• Branding Upcharging

You pay a premium price at dealers for OEM parts and branding, versus the exact same generic version of the parts.

  • Inconsistent Quality

Dealership oil change practices, wait times, and customer service can vary widely depending on the specific location.

Oil Changes At Valvoline

Dealership Oil Valvoline

Now let’s examine the key pros and cons of choosing a national quick-lube chain like Valvoline for your oil changes instead:

  • Convenience

With over 1,500 locations nationwide, Valvoline shops are everywhere for incredible convenience. Getting in and out is fast, with no appointment needed. Most locations have evening and weekend hours too.

  • Low Prices

Valvoline oil changes are generally much cheaper than dealerships. For a basic conventional oil change, expect to pay $40 or less at Valvoline versus $60 or more at a dealership.

  • Coupons and Deals

There are always coupons and promotional specials available to save even more money at Valvoline. Multi-vehicle and rewards programs also help lower costs.

  • No Pressure Services

Valvoline technicians won’t try to upsell you on shorter intervals or unnecessary add-ons. You get just the basic oil change you came for.

  • ASE-Certified Techs

While not factory-trained on your specific model, techs at Valvoline are certified by the ASE (Automotive Service Excellence). So they still have solid automotive expertise.

  • Fast Service

Valvoline shops are set up for maximum efficiency. Most locations don’t take appointments so you’ll be in and out in 30 minutes or less.

  • Environmental Practices

Valvoline uses recycled oil and re-refines used oil themselves. This supports sustainability and reduces environmental impact.

However, Valvoline oil changes also have some downsides to consider:

  • Less Familiar with Your Car

With all makes and models coming through, Valvoline techs don’t have specialized expertise in your particular vehicle. More risk of an improper oil type being used.

  • Aftermarket Parts

Valvoline primarily uses aftermarket parts for things like oil filters and drain plug washers. These are cheaper than OEM but may fit less precisely.

  • Upselling of Extras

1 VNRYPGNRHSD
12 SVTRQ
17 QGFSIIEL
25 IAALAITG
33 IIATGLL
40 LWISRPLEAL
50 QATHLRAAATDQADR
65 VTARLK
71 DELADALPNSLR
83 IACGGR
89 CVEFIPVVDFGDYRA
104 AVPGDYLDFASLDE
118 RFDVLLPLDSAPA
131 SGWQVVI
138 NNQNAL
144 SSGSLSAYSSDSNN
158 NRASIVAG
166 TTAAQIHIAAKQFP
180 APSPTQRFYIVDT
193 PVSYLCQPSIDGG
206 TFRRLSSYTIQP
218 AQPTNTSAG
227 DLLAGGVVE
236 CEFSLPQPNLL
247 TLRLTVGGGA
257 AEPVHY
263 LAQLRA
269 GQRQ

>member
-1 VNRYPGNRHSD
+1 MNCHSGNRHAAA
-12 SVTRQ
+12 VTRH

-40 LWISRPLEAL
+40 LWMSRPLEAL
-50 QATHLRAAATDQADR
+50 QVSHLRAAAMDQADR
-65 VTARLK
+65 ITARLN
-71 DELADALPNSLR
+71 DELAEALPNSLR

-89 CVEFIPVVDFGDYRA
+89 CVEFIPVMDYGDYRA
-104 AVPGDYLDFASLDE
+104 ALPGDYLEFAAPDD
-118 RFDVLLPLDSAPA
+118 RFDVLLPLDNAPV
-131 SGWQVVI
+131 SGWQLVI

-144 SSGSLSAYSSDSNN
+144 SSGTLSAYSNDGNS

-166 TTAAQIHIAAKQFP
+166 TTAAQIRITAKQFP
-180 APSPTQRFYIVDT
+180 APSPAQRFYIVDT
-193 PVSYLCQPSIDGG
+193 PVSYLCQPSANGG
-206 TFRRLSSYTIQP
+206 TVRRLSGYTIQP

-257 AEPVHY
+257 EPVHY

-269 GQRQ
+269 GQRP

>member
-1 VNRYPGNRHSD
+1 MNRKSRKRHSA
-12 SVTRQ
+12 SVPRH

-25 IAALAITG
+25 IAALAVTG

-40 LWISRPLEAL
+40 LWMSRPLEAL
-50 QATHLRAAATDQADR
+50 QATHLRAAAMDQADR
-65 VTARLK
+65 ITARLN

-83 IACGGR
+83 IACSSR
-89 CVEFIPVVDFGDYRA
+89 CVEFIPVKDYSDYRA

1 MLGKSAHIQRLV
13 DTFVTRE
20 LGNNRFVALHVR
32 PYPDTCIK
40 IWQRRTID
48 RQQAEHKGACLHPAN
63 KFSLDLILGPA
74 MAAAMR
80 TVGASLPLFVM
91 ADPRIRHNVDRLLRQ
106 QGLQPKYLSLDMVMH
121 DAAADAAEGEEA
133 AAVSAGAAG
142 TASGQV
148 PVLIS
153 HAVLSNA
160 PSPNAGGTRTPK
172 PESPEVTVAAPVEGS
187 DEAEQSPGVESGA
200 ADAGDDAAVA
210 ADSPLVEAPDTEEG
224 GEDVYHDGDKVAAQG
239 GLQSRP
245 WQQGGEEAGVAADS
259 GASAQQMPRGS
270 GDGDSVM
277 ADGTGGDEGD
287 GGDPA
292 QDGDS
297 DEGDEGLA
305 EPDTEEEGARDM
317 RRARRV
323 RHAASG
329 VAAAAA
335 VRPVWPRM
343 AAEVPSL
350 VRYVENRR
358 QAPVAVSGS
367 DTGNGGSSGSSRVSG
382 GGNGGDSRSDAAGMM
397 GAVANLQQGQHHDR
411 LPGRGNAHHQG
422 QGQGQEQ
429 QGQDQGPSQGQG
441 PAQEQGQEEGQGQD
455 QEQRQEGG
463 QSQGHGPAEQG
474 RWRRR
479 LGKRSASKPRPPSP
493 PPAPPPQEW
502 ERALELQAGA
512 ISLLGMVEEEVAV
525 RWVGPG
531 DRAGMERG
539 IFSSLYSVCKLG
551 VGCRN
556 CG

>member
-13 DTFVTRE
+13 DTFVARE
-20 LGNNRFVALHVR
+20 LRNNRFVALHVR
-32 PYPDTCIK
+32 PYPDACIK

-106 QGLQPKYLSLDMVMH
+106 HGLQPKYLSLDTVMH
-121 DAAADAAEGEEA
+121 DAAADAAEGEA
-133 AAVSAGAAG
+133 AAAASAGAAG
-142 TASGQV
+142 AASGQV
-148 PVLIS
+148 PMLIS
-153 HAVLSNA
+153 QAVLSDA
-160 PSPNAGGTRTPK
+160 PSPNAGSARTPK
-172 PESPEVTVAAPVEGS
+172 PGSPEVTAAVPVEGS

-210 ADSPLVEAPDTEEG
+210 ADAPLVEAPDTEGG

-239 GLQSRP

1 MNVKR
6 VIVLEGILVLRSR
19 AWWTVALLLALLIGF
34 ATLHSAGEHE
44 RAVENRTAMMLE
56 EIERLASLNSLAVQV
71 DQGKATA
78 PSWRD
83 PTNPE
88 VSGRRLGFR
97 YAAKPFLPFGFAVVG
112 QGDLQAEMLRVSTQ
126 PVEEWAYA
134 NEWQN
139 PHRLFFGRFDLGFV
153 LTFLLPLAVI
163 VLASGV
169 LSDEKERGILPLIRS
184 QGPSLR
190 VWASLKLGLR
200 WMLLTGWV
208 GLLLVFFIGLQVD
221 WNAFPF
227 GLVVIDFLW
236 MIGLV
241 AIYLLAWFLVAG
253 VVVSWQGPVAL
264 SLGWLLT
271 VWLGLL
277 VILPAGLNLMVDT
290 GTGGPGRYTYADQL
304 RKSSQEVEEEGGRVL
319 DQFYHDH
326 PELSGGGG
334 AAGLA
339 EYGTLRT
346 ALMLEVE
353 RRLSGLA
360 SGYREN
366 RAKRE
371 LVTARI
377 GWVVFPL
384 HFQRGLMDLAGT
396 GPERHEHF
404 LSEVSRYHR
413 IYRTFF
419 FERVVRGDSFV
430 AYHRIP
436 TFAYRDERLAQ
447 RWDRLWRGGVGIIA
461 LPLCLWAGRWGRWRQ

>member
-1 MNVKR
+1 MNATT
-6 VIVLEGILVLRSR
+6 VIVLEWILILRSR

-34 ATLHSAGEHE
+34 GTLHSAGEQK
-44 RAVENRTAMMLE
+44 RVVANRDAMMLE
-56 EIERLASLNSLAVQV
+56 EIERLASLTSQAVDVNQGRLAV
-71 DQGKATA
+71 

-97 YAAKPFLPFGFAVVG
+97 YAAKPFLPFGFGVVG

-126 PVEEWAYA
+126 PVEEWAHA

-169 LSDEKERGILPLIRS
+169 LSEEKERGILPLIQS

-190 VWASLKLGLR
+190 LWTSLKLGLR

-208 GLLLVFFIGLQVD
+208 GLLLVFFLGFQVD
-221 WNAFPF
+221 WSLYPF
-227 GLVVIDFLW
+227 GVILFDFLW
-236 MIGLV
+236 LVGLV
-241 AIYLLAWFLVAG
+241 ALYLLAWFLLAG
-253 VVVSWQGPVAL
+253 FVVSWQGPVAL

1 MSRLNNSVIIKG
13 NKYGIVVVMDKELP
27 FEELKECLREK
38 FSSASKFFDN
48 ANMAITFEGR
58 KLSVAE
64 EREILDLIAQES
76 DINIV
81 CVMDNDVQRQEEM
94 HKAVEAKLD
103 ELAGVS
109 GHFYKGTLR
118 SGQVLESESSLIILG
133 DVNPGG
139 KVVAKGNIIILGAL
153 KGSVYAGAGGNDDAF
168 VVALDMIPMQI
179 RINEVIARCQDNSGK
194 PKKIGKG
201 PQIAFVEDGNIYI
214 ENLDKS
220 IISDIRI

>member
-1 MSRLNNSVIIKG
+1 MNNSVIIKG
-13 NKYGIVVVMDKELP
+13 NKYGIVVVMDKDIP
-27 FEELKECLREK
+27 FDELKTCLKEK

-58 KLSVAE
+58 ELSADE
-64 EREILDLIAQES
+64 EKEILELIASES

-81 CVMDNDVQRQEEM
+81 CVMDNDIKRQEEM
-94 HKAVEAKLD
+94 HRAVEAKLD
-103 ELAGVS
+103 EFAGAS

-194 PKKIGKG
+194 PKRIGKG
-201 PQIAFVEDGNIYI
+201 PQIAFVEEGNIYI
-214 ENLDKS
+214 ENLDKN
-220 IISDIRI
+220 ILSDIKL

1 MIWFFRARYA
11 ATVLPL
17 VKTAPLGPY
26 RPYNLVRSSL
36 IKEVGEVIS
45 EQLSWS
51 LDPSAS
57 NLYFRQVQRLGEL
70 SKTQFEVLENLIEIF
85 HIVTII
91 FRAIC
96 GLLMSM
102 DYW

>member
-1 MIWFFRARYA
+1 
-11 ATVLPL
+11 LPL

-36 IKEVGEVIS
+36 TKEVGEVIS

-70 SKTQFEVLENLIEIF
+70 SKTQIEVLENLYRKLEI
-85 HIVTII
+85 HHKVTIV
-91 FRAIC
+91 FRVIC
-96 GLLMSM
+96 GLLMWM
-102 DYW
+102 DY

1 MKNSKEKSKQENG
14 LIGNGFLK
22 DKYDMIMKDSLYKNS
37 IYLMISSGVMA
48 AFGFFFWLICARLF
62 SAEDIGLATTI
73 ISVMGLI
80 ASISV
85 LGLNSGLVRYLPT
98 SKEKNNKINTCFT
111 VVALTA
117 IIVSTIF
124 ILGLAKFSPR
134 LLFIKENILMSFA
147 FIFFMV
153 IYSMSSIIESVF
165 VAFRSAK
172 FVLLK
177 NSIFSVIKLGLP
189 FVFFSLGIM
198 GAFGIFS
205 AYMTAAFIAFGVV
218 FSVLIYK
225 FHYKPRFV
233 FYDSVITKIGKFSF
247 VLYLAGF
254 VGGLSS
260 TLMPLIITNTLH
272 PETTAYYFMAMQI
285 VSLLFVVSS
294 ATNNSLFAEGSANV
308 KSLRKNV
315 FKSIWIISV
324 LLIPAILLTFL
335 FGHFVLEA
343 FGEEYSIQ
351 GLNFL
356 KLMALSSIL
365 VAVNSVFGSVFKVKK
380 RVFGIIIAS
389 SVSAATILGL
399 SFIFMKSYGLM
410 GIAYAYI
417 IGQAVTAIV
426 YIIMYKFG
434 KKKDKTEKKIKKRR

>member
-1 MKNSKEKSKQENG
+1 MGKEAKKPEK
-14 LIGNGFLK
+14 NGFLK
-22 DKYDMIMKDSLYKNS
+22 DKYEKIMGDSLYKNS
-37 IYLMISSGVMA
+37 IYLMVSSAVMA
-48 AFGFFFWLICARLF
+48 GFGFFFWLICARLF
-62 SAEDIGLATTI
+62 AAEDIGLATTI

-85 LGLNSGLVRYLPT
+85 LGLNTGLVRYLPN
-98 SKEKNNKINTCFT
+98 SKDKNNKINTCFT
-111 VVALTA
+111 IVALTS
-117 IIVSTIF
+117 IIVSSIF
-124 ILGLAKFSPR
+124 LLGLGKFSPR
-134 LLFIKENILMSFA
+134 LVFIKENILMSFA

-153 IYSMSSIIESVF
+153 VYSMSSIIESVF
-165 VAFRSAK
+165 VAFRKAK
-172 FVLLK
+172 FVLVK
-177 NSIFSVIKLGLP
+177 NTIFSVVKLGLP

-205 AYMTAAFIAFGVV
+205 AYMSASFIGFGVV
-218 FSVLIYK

While less pushy than dealers on oil change intervals, Valvoline techs are still trained to upsell you on extra services like air filters, which may not be needed when they recommend.

  • More Consistency Issues

With over 1,500 independently operated shops, there is greater variability in Valvoline location quality from spotty to outstanding.

  • No Extra Inspections

A basic Valvoline oil change does not include free inspections of other vehicle systems like a dealership does. Issues can go unnoticed longer.

  • No Factory Warranty Benefit

Using aftermarket parts won’t directly void your warranty but also provides no added warranty advantages like OEM parts.

Also Read: Comparison of Walmart And Take 5 Oil Change.

Frequently Asked Questions (FAQ)

Is Valvoline a good oil to put in your car?

Yes, Valvoline is a top-rated motor oil brand that meets leading industry certifications. Their conventional, synthetic blend, full synthetic, and high mileage oils are all good options for any vehicle.

What’s the most an oil change should cost?

For a basic oil change with 5 quarts of conventional oil, expect to pay $40-75 depending on the shop. Paying over $100 likely means upsells on extras not needed.

How often does Valvoline recommend oil changes?

Valvoline follows the standard 5,000-7,500 mile recommendation. Check your owner’s manual as some automakers call for more frequent changes.

How long does full synthetic oil last Valvoline?

With full synthetic oil, Valvoline says you can go 7,500-20,000 miles or up to 12 months between changes. Adjust based on your driving conditions and automaker recommendations.

Closing Remarks

As you can see, both dealership and Valvoline oil changes have their advantages and disadvantages. Key factors to consider are your budget, convenience needs, brand loyalty, driving habits, and factory maintenance recommendations for your particular vehicle.

Many people alternate between the two options – getting dealership oil changes halfway through the warranty period to maintain coverage, and otherwise using Valvoline for affordability. But always follow the manufacturer guidelines for your specific car above all else.

Proper oil change intervals and using quality oil keeps your engine running well for the long haul.